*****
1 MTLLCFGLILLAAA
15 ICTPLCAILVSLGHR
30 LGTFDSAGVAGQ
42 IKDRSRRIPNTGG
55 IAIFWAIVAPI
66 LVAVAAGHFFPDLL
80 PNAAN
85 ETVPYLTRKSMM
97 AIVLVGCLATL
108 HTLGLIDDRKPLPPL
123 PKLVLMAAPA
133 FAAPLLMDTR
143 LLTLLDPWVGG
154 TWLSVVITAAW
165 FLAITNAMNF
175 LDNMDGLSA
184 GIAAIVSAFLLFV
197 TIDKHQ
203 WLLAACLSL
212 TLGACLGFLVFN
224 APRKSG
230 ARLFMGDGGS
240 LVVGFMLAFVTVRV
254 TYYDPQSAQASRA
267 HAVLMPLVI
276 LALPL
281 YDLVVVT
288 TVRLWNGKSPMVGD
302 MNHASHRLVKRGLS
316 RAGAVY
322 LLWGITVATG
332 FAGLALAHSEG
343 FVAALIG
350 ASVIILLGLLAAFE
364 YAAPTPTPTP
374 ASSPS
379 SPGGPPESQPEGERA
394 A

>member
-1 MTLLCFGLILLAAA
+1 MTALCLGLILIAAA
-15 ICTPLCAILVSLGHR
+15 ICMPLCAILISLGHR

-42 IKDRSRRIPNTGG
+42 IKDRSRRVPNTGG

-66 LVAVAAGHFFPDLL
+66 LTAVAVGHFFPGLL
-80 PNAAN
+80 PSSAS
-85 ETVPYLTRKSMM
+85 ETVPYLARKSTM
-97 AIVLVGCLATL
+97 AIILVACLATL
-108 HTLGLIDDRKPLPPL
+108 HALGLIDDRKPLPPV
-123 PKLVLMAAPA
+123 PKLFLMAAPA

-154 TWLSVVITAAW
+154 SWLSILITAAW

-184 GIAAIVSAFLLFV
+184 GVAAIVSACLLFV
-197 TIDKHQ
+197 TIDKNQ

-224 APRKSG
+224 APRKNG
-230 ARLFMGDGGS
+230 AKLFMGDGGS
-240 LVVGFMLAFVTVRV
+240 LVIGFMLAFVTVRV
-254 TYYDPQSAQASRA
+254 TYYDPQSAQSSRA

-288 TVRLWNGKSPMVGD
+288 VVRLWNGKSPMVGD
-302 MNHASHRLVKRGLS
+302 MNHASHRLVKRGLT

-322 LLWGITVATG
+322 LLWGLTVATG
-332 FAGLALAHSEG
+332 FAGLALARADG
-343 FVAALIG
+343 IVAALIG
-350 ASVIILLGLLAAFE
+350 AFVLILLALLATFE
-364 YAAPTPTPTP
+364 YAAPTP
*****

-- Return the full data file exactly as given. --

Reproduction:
1 MTLLCFGLILLAAA
15 ICTPLCAILVSLGHR
30 LGTFDSAGVAGQ
42 IKDRSRRIPNTGG
55 IAIFWAIVAPI
66 LVAVAAGHFFPDLL
80 PNAAN
85 ETVPYLTRKSMM
97 AIVLVGCLATL
108 HTLGLIDDRKPLPPL
123 PKLVLMAAPA
133 FAAPLLMDTR
143 LLTLLDPWVGG
154 TWLSVVITAAW
165 FLAITNAMNF
175 LDNMDGLSA
184 GIAAIVSAFLLFV
197 TIDKHQ
203 WLLAACLSL
212 TLGACLGFLVFN
224 APRKSG
230 ARLFMGDGGS
240 LVVGFMLAFVTVRV
254 TYYDPQSAQASRA
267 HAVLMPLVI
276 LALPL
281 YDLVVVT
288 TVRLWNGKSPMVGD
302 MNHASHRLVKRGLS
316 RAGAVY
322 LLWGITVATG
332 FAGLALAHSEG
343 FVAALIG
350 ASVIILLGLLAAFE
364 YAAPTPTPTP
374 ASSPS
379 SPGGPPESQPEGERA
394 A

>member
-1 MTLLCFGLILLAAA
+1 MTALCLGLILIAAA
-15 ICTPLCAILVSLGHR
+15 ICMPLCAILISLGHR

-42 IKDRSRRIPNTGG
+42 IKDRSRRVPNTGG

-66 LVAVAAGHFFPDLL
+66 LTAVAVGHFFPGLL
-80 PNAAN
+80 PSSAS
-85 ETVPYLTRKSMM
+85 ETVPYLARKSTM
-97 AIVLVGCLATL
+97 AIILVACLATL
-108 HTLGLIDDRKPLPPL
+108 HALGLIDDRKPLPPV
-123 PKLVLMAAPA
+123 PKLFLMAAPA

-154 TWLSVVITAAW
+154 SWLSILITAAW

-184 GIAAIVSAFLLFV
+184 GVAAIVSACLLFV
-197 TIDKHQ
+197 TIDKNQ

-224 APRKSG
+224 APRKNG
-230 ARLFMGDGGS
+230 AKLFMGDGGS
-240 LVVGFMLAFVTVRV
+240 LVIGFMLAFVTVRV
-254 TYYDPQSAQASRA
+254 TYYDPQSAQSSRA

-288 TVRLWNGKSPMVGD
+288 VVRLWNGKSPMVGD
-302 MNHASHRLVKRGLS
+302 MNHASHRLVKRGLT

-322 LLWGITVATG
+322 LLWGLTVATG
-332 FAGLALAHSEG
+332 FAGLALARADG
-343 FVAALIG
+343 IVAALIG
-350 ASVIILLGLLAAFE
+350 AFVLILLALLATFE
-364 YAAPTPTPTP
+364 YAAPTP